Bacterial communities in trace metal contaminated lake sediments are dominated by endospore-forming bacteria
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- Sauvain, L., Bueche, M., Junier, T. et al. Aquat Sci (2014) 76(Suppl 1): 33. doi:10.1007/s00027-013-0313-8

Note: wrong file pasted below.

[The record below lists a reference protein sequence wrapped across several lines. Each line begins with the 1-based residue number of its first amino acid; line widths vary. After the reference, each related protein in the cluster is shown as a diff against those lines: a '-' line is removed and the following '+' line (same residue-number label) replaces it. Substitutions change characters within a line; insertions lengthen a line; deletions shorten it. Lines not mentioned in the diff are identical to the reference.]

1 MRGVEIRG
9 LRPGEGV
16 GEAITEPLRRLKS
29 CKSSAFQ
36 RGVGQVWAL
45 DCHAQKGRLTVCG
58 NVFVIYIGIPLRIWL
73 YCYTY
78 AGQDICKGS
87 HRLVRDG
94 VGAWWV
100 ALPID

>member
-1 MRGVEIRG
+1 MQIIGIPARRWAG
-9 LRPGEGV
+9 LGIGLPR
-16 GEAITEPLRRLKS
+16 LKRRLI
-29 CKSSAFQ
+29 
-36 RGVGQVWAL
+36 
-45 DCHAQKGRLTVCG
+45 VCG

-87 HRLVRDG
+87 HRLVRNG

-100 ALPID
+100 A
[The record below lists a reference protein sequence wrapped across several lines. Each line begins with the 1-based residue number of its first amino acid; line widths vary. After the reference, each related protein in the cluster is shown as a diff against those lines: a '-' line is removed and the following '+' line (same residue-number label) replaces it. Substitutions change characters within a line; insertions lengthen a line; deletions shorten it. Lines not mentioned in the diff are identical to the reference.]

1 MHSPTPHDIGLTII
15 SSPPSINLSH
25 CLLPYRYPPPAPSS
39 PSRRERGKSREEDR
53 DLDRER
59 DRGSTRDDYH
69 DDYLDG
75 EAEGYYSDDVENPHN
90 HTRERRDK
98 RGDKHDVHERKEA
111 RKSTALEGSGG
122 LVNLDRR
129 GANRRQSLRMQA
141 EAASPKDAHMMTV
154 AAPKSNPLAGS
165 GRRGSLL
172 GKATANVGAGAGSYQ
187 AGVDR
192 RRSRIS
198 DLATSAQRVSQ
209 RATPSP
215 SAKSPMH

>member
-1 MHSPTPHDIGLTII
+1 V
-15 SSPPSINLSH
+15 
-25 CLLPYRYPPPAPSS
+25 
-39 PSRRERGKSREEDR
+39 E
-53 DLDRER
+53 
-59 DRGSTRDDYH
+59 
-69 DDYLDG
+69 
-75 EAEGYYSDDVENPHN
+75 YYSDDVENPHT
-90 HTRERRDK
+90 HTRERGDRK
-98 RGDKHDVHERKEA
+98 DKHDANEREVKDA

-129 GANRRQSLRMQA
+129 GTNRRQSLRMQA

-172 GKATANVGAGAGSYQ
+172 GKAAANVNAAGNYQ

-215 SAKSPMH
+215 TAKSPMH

Lake sediments in areas close to the outlet of wastewater treatment plants are sinks for pollutants. Bacterial communities in sediments are likely affected by the released effluents, but in turn they might modify the distribution and bioavailability of pollutants. On the shore of Lake Geneva, Switzerland, wastewater from the City of Lausanne is treated and discharged into the lake via an outlet pipe in the Vidy Bay. The objectives of this study were to assess (1) the impact of the treated wastewater release on the bacterial communities in the Vidy Bay sediments and (2) the potential link between bacterial communities and trace metal sediment content. Bacterial community composition and abundance were assessed in sediments collected in three areas with different levels of contamination. The main factors affecting bacterial communities were inferred by linking biological data with chemical analyses on these sediments. Near to the outlet pipe, large quantities of bacterial cells were detected in the three upper most cm (3.2 × 109 cells assessed by microscopy and 1.7 × 1010 copies of the 16S rRNA gene assessed by quantitative PCR, per gram of wet sediment), and the dominant bacterial groups were those typically found in activated sludge (e.g. Acidovorax defluivii and Hydrogenophaga caeni). Three samples in an area further away from the outlet and one sample close to it were characterized by 50 % of endospore-forming Firmicutes (Clostridium spp.) and a clear enrichment in trace metal content. These results highlight the potential role of endospore-forming Firmicutes on transport and deposition of trace metals in sediments.